Interview with Ross Dobson | Australia: The Cookbook
Intro: Welcome to the number one cookbook podcast, Cookery by the Book with Suzy Chase. She’s just a home cook in New York City, sitting at her dining room table, talking to cookbook authors
Ross Dobson: I’m Ross Dobson and my latest book is out in Australia: The Cookbook.
Suzy Chase: In order to understand Australian cuisine I think we need to understand and know about Australian first peoples who have been there for at least 50,000 years, the longest continuous civilization during this time, Aboriginal Australians were creating and inventing dishes that boggle the mind. I’m curious to hear about a few of those dishes. And might I add you noted that many Australians are unaware of these dishes?
Ross Dobson: This fascinated me when I started to research the book and look into it more. I think many Australians are not really aware of the contribution that the first peoples made prior to colonization, and they’re finding more and more evidence to indicate that the First Peoples weren’t just hunters and gatherers, they farmed fish, they grew seeds to make a flatbread of sorts and they certainly were eating a lot of the abundancy food that we have here, unique species, like our own lobster, Moreton Bay bugs and the Barramundi fish and there was a great recipe, which isn’t in the book. A friend of mine who’s an Aboriginal elder was talking about his tribe made what was like kind of a blood pudding of sorts using all parts of the kangaroo very similar to the blood puddings we see in parts of Europe and his tribe, that was their special dish. There’s so many things like this fascinated me and we simply didn’t learn about them, but working on the book really opened my eyes. And then we were lucky enough to have Jody Orcher who wrote a short essay in the book extolling the virtues of indigenous ingredients. So it’s been a wonderful learning process.
Suzy Chase: Yeah. I definitely want to hear about Jody Orcher, but first, can you describe the three main periods of Australian food?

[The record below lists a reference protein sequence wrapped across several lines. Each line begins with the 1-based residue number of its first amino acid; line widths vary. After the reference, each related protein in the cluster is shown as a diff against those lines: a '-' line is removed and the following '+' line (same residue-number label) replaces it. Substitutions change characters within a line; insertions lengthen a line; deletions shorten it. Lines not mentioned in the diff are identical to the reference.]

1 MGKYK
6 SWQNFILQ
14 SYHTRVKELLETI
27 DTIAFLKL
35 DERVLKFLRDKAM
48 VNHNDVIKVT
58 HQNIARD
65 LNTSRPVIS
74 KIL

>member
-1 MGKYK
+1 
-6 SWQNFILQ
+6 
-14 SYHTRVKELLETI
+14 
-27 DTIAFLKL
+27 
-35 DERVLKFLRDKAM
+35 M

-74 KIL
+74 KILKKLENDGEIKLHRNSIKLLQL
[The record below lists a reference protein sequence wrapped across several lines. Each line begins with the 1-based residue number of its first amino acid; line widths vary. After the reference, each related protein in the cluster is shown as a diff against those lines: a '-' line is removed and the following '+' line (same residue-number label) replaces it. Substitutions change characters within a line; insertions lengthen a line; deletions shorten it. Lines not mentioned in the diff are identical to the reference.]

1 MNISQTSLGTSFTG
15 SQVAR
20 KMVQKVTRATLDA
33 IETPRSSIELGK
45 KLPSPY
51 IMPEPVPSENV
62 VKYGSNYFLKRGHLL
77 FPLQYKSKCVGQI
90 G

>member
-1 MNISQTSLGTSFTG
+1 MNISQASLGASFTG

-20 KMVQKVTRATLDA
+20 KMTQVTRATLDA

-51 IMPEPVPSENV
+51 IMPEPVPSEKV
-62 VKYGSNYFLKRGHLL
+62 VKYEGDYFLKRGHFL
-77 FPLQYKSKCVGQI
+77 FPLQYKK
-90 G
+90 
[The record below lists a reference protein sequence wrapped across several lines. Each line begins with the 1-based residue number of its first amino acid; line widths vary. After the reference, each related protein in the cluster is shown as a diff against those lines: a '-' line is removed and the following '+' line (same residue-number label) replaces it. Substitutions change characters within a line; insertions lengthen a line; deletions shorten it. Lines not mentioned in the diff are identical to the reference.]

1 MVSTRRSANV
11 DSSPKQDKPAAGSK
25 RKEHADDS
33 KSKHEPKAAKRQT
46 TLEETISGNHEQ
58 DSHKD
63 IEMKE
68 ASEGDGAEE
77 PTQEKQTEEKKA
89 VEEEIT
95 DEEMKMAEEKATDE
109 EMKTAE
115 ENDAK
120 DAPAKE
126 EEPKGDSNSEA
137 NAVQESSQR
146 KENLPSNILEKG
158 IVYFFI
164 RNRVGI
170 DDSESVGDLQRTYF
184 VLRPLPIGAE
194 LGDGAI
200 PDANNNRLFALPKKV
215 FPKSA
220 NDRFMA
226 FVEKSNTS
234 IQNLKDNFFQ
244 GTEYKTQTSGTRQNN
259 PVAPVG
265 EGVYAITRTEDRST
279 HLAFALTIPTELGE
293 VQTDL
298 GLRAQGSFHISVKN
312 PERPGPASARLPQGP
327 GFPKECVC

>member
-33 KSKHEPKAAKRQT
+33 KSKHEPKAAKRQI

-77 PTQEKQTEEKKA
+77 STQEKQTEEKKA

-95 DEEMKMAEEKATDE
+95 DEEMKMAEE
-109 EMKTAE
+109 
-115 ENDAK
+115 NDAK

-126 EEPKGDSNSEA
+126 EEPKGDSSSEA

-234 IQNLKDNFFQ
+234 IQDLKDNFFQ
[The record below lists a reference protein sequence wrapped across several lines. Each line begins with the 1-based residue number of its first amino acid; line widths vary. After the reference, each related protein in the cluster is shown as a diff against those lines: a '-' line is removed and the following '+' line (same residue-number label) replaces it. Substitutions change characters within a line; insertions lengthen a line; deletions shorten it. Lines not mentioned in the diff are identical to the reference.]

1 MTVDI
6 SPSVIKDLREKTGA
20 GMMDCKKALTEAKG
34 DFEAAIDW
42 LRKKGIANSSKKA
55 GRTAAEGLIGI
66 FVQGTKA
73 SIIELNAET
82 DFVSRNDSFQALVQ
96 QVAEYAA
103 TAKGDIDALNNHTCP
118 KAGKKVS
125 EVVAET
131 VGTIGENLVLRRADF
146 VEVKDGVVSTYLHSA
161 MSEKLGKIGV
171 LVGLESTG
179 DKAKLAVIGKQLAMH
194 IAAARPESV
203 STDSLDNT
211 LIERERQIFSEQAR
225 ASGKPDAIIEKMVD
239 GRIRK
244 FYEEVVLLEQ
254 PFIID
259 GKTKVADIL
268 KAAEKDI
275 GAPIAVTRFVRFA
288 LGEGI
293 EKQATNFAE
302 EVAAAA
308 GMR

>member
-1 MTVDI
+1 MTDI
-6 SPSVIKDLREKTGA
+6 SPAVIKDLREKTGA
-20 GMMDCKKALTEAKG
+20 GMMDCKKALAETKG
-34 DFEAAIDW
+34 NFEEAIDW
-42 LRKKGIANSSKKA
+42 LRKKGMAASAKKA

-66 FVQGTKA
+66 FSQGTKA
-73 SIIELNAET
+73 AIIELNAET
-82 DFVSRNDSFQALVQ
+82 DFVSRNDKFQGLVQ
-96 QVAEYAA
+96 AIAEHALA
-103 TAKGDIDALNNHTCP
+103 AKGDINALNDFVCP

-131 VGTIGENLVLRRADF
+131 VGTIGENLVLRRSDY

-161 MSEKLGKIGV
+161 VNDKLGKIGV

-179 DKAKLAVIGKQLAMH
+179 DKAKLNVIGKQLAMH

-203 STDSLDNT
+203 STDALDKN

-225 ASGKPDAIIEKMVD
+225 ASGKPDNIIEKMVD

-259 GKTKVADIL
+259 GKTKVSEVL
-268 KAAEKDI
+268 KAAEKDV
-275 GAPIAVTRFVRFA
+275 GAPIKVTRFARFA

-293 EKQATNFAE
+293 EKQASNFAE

Ross Dobson: Writing the recipes for the book in a way was the easy part. I felt like the introduction was a real challenge to try and encapsulate what Australian food was about. And I was playing around with clumsy metaphors and wasn’t really sure and I had one of those light bulb moments where I’ve sat up in bed one night and thought, well, let’s history dictate what Australian food is all about and it’s a timeline. The first people have been here for tens of thousands of years. So I divided the food of Australia in two, three epochs or periods and the first period is the tens of thousands of years. The first people who’ve been here, the colonists from Britain came over who mostly are the English military class or Irish convicts. They brought with them their food from 1788 onwards. And I must say a lot of that food for 150 years or so was quite repetitive and blend. That’s not to say there aren’t diamonds in the rough, there’s amazing delicious recipes in there. But then the third period of Australian food comes in the 1950s when Australia opens its doors to immigrants, particularly from Southern Europe, Greece, and Italy, and they bring in coffee, coffee machines, Parmesan, basil, a whole range of ingredients. And the most important one was probably garlic because the Australians like the English loathed garlic, and they rarely cooked with it. And then moving forward a bit more into the 70s. We have a huge influx of mostly political asylum seekers coming to Australia in the early 70s. Mostly Vietnamese bringing their incredible fresh take on food. But I must note, during all this time, the Chinese had been here from the gold rush in the 1800s hundreds, and they were setting up camps, selling food in the gold rush camps and then cooking in the early 1900s. It’s estimated that one third of all cooks in Australia were Chinese because this was the only job they could do legally. So we have this amazing rich culture of food that, although there are three periods, we now see a lot more of this overlapping appreciating First People’s food. And of course we love the flavors of the Mediterranean Italy, Greece, and also Asian food. Australians are crazy for Asian ingredients.
Suzy Chase: The First Peoples, the immigrants to Australia were so instrumental in setting up the food that you have today. Can you describe the hybrid Chinese/Australian cuisine that popped up in the mid 19th century?